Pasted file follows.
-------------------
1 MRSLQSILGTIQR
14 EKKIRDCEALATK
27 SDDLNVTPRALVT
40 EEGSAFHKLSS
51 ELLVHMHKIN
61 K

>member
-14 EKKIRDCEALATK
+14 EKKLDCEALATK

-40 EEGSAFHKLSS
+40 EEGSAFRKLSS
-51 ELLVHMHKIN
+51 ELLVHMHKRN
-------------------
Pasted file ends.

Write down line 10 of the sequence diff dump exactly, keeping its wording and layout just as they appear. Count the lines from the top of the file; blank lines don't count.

-40 EEGSAFHKLSS